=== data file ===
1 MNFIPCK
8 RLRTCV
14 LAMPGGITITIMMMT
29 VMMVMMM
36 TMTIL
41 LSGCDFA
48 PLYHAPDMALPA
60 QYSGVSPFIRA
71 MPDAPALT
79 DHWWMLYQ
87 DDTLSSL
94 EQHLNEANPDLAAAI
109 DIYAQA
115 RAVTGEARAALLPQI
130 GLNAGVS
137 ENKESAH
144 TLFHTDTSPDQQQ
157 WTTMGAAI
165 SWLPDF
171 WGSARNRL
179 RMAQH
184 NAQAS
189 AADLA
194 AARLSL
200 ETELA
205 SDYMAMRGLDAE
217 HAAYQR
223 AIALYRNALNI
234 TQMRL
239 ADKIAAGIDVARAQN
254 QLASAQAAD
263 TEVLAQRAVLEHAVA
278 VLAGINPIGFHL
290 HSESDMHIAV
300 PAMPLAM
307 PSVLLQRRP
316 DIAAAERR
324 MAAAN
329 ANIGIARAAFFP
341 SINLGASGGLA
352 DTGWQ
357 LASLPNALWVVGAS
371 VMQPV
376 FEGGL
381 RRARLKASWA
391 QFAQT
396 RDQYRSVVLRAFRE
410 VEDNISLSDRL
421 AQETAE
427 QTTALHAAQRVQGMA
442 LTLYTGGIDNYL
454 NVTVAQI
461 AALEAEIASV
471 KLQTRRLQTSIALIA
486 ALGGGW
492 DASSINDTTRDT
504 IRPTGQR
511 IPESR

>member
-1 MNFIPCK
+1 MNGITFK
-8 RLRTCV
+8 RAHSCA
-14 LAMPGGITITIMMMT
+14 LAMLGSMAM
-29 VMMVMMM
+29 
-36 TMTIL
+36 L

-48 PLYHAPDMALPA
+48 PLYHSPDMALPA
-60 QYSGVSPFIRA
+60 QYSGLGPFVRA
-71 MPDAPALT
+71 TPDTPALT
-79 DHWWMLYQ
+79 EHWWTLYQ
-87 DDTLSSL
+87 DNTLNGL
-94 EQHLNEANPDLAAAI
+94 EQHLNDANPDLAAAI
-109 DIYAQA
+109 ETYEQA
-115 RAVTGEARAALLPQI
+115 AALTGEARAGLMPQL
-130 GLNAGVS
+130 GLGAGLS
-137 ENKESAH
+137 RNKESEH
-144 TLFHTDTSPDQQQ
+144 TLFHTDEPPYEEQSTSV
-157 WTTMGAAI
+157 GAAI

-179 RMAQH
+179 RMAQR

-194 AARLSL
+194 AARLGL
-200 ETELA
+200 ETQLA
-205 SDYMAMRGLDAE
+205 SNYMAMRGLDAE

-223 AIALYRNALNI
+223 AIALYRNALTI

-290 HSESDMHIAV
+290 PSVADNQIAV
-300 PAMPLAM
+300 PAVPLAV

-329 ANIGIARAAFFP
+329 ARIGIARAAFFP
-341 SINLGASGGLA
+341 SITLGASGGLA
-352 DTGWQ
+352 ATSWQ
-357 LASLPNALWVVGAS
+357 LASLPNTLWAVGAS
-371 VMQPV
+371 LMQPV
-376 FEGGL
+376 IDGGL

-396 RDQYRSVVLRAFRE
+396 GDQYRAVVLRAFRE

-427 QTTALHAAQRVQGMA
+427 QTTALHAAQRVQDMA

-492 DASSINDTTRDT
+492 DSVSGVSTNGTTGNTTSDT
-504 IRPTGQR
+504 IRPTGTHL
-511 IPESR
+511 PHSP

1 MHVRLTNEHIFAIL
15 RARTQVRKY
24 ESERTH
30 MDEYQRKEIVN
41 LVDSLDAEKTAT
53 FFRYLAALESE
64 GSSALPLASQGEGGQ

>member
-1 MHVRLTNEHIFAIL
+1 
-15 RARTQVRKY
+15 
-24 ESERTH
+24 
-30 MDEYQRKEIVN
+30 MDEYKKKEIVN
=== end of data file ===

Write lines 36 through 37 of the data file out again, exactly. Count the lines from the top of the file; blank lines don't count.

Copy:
307 PSVLLQRRP
316 DIAAAERR